Richard M. Stallman's avatar
Richard M. Stallman committed
1111
			What properties do to the screen display.
1112
* Finding Overlays::    Searching for overlays.
Richard M. Stallman's avatar
Richard M. Stallman committed
1113 1114
@end menu

1115 1116 1117 1118 1119 1120 1121 1122 1123 1124 1125 1126 1127 1128 1129 1130 1131 1132 1133 1134
@node Managing Overlays
@subsection Managing Overlays

  This section describes the functions to create, delete and move
overlays, and to examine their contents.  Overlay changes are not
recorded in the buffer's undo list, since the overlays are not
part of the buffer's contents.

@defun overlayp object
This function returns @code{t} if @var{object} is an overlay.
@end defun

@defun make-overlay start end &optional buffer front-advance rear-advance
This function creates and returns an overlay that belongs to
@var{buffer} and ranges from @var{start} to @var{end}.  Both @var{start}
and @var{end} must specify buffer positions; they may be integers or
markers.  If @var{buffer} is omitted, the overlay is created in the
current buffer.

The arguments @var{front-advance} and @var{rear-advance} specify the
1135 1136 1137 1138 1139 1140 1141 1142
marker insertion type for the start of the overlay and for the end of
the overlay, respectively.  @xref{Marker Insertion Types}.  If they
are both @code{nil}, the default, then the overlay extends to include
any text inserted at the beginning, but not text inserted at the end.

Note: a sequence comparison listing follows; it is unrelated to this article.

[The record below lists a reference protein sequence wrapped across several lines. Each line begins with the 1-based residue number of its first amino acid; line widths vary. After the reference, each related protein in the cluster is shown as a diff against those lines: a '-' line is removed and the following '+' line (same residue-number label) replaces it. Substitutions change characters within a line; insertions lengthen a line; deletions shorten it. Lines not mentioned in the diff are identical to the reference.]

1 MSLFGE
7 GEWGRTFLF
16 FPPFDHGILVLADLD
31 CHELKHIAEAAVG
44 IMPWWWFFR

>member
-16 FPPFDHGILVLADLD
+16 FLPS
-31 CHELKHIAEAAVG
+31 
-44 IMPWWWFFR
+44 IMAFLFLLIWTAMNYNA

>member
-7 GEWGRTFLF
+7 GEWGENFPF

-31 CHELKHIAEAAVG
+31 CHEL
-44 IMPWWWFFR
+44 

If @var{front-advance} is non-@code{nil}, text inserted at the
beginning of the overlay is excluded from the overlay.  If
@var{rear-advance} is non-@code{nil}, text inserted at the end of the
overlay is included in the overlay.
1143 1144 1145 1146 1147 1148 1149 1150 1151 1152 1153 1154 1155 1156 1157 1158 1159 1160 1161 1162 1163 1164 1165 1166 1167 1168 1169 1170 1171 1172 1173 1174 1175 1176 1177 1178 1179 1180 1181 1182 1183 1184
@end defun

@defun overlay-start overlay
This function returns the position at which @var{overlay} starts,
as an integer.
@end defun

@defun overlay-end overlay
This function returns the position at which @var{overlay} ends,
as an integer.
@end defun

@defun overlay-buffer overlay
This function returns the buffer that @var{overlay} belongs to.  It
returns @code{nil} if @var{overlay} has been deleted.
@end defun

@defun delete-overlay overlay
This function deletes @var{overlay}.  The overlay continues to exist as
a Lisp object, and its property list is unchanged, but it ceases to be
attached to the buffer it belonged to, and ceases to have any effect on
display.

A deleted overlay is not permanently disconnected.  You can give it a
position in a buffer again by calling @code{move-overlay}.
@end defun

@defun move-overlay overlay start end &optional buffer
This function moves @var{overlay} to @var{buffer}, and places its bounds
at @var{start} and @var{end}.  Both arguments @var{start} and @var{end}
must specify buffer positions; they may be integers or markers.

If @var{buffer} is omitted, @var{overlay} stays in the same buffer it
was already associated with; if @var{overlay} was deleted, it goes into
the current buffer.